I. Trade in the History of Thought.
a. David Hume (1758): “Of the Balance of Trade”.
b. Adam Smith (1776): Mercantilism “bullion” or gold.
C David Ricardo (1817): Political Economy of Taxation. Comparative Advantage. “On Foreign Trade”. Corn Laws.
d. Hecksher-Ohlin (1930s). Builds on comparative advantage.
II. Goals of International Economics: To understand;
a. Gains from trade.
b. Patterns of trade.
c. Autarcic Policies and their implications.
d. Exchange rates.
e. Policy formulation.
f. Flow of funds.
III. A Quick Note on Monetary Issues.
Chapter 2: World Trade
I. Size of Global Trade.
a. It’s an excess of 20 trillion.
b. Major US trade partners; 1. Canada, 2. China, 3. Mexico.
c. Trade will get bigger and more important. ASEAN.
II. Who trades with whom?
a. Gravity Model.
Asserts that trade between 2 countries is all other things, proportional to the product if their GDPs and diminishes with distance. No surprise US trades more with Canada than South Africa.
The general form of the gravity model is; (see equation is paper)
b. Some important questions about the gravity model;
1. Why does it work? i. large economies – large incomes and large imports. ii. large economies – attract large foreign spending
Produce more goods that the rest of the world wants. iii. Since large economies have higher potential for imports and exports, then trade is bound to be more frequent between relatively larger economies.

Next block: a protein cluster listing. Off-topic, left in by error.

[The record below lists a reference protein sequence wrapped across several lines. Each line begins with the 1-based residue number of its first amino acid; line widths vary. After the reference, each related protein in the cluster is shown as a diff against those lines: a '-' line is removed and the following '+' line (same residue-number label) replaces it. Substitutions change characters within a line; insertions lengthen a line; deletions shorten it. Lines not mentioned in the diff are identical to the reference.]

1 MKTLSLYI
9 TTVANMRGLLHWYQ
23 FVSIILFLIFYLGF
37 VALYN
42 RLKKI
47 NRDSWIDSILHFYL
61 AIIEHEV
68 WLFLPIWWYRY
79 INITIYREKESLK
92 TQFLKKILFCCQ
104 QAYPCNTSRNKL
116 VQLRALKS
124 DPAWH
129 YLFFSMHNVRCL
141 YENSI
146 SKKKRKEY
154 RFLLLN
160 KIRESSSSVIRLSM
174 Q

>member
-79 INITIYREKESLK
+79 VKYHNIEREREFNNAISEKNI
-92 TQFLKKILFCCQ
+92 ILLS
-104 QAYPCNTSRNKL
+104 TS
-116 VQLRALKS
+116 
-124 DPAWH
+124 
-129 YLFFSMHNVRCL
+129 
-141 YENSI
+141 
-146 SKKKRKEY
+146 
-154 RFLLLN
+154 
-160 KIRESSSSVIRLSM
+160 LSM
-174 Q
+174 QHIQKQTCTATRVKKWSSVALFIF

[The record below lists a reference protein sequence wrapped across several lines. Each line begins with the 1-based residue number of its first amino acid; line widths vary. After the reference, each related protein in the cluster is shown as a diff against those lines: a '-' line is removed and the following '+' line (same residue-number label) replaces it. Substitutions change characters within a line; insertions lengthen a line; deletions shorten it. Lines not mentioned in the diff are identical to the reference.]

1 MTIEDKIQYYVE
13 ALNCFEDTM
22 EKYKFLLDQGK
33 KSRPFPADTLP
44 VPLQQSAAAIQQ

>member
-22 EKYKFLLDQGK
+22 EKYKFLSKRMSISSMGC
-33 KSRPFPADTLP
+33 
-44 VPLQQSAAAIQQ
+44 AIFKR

2. What hope do small economies have? i. Negotiate preferential trade status with larger economies. ii. Form economic and customs unions (no tariffs) to synchronize trade and increases its size.
c. Issues with the model. i. Significant reduction in transportation costs. ii. Infrastructure and geography are ignored.
d. Impediments to trades:
The Ricardian Models 1/15/13 (one factor: labor)
I. Comparative Advantage
a. A country has comparative advantage if it has the lowest opportunity cost of producing 1 product in relation to the cost of production in other countries.
b. Trade can be beneficial if countries specilize in the production of those goods in which they have the comparative advantage is the key to the Ricardian model.
II. One factor Economy:
i. Simple economy = “Home” ii. 2 goods in wine (w) cheese ( c0 iii. Technology at Home = labor productivity per industry. iv. Labor Productivity = unit labor requirement (measured in